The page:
A big part of why LeBron left wasn’t just because the weather was warmer and the taxes were lower in Florida, but in Dwayne Wade and Chris Bosh, James would have the opportunity to play with consistent All-Stat caliber players for the first time in his career. Basketball stars may have the most impact on a team’s success than individual players in any other sport (including quarterbacks in football, but with the possible exception of hockey goalies in certain cases), but even the biggest stars can’t do it alone. It’s still a team game. Michael Jordan had Scottie Pippin, and later Dennis Rodman. Magic Johnson had Kareem Abdul-Jabbar and James Worthy. Larry Bird had Kevin McHale, Robert Parish, Nate “Tiny” Archibald, Dennis Johnson, and Bill Walton as Hall of Fame teammates on championship squads. Tim Duncan had David Robinson, currently has Tony Parker and Manu Ginobili, and Patty Mills and 2014 Finals MVP Kawhi Leonard could very well be in the early stages of Hall of Fame careers as well. LeBron had no one like that in Cleveland for his first seven NBA seasons. The Cavs were one of the most poorly run organizations in basketball who got bailed out by their superstar every year to save face, and I’m still shocked that ex-Cavaliers GM Danny Ferry ever got another front office job (sorry, Atlanta Hawks fans).
Now, LeBron is coming back to make things right. He’s showing the kids of northeast Ohio that it’s not just a place to leave and never come back. He’s finishing what he started where it all began. Nothing like this has ever happened before in basketball, and I’ve been struggling to to find a comparable situation in the other sports. I superstar leaves in free agency, but goes back to the same small market where he started out while he’s still in his prime? The never happens. I’m also thrilled that he’s leaving Miami as much as I’m thrilled he’s returning to Cleveland. For four years the Heat acted like they were this innovative basketball powerhouse with a proud history because of their current success. That team could have happened anywhere, but Dwayne Wade was already in Miami, and he got James and Bosh to join him. Also, their fans were really lame. What kind of hard core fan base leaves early in an NBA Finals game when the team is down by five points, only to have Ray Allen drain a three to force overtime in front of a half-empty arena. Cleveland may not be a basketball town the way Boston or New York or Los Angeles or San Antonio is, but they’re still great fans. They keep showing up for the Browns every year. That takes dedication. LeBron is one of the ten best players in NBA history on anyone’s list, and the Cleveland fans will appreciate him more than Miami ever could.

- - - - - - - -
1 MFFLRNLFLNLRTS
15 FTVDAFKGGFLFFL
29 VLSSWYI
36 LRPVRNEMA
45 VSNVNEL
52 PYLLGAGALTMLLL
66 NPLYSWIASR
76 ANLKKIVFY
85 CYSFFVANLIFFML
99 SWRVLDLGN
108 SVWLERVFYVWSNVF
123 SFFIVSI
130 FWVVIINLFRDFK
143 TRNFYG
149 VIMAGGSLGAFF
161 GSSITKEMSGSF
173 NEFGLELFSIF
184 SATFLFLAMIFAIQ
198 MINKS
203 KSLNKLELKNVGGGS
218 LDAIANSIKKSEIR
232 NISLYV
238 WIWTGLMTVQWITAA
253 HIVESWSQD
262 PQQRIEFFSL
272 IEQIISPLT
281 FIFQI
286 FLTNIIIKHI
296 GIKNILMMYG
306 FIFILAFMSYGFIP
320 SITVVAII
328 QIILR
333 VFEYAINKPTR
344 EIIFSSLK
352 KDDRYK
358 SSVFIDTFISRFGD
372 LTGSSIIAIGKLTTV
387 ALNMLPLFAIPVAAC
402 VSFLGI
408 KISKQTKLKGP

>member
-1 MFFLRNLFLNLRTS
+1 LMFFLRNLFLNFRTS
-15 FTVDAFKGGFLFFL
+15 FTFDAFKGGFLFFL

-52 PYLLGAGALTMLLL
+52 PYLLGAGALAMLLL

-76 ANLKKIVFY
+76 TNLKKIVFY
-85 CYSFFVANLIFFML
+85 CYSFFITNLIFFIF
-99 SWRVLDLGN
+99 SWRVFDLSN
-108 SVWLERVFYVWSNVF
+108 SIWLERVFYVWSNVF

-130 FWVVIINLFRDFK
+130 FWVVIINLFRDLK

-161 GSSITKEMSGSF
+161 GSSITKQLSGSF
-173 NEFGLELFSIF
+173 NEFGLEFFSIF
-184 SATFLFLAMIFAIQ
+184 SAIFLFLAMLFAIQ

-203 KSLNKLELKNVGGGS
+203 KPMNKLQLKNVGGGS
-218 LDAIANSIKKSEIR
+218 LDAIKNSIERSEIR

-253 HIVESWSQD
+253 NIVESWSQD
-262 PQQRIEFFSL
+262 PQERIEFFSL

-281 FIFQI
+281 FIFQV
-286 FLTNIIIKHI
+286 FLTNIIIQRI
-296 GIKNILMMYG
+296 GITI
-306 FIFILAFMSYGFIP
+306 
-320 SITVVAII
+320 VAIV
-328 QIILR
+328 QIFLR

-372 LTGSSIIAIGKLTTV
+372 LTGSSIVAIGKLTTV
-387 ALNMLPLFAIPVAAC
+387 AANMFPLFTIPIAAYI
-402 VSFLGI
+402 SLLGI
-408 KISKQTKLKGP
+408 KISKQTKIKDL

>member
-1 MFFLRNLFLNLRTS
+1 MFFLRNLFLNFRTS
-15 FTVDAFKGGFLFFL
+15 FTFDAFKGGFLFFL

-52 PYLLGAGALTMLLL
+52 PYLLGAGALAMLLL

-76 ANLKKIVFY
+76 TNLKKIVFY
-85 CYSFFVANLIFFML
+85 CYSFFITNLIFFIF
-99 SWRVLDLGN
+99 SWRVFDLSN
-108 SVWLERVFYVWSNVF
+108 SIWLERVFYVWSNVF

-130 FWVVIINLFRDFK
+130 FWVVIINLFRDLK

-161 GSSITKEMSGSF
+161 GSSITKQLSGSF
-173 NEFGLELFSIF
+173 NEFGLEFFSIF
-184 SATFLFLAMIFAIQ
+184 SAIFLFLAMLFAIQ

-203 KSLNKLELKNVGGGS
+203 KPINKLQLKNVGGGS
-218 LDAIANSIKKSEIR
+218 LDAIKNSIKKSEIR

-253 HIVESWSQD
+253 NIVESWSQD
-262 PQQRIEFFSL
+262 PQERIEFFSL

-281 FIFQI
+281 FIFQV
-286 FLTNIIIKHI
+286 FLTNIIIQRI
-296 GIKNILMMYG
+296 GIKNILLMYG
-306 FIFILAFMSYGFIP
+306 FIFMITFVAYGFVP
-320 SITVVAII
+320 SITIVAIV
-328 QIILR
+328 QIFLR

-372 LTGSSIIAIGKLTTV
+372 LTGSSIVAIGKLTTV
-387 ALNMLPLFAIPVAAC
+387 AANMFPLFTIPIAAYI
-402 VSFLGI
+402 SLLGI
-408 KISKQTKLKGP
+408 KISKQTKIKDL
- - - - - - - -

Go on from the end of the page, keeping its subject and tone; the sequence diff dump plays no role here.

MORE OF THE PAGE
More than anything else, the Re-Decision has fundamentally changed the way I view LeBron James. I can’t think of an athlete as established as LeBron having public opinion sway this much this late in their career for the better. Usually when there is a change of opinion this dynamic, it’s something like Lance Armstrong’s doping downfall or O.J. Simpson’s murder trial or Pete Rose’s gambling revelations, but this time LeBron changed the narrative on us, and it’s a good thing. The King is coming home, and we are all witness.
I’m a little surprised that the Internet hasn’t caught on to this one yet. I tried Googling the phrase “Random House Denver Nuggets” because as a kid I always associated their logos with one another, and frequently got them confused. Now that I see nobody else has made the connection, I feel even dumber for confusing one of the largest publishing companies in the world with a Colorado-based NBA team when I was five or six. Was I that far off?
Here is the Random House Home Video logo that I frequently saw as a child. I think it was the company that produced the Sesame Street VHS tapes, but I could be wrong.
Now, here is the Denver Nuggets’ logo that was used from 1982 to 1993, according to Wikipedia. I started watching NBA games a few years later (the first game I can remember watching start to finish was the night the Celtics retired Robert Parish’s 00 to the rafters of the Fleet Center, while Larry Bird was coaching the opposing Indiana Pacers), but I had a bunch of basketball cards printed in 1988 and 1989 when I was a kid, so I was familiar with the logo.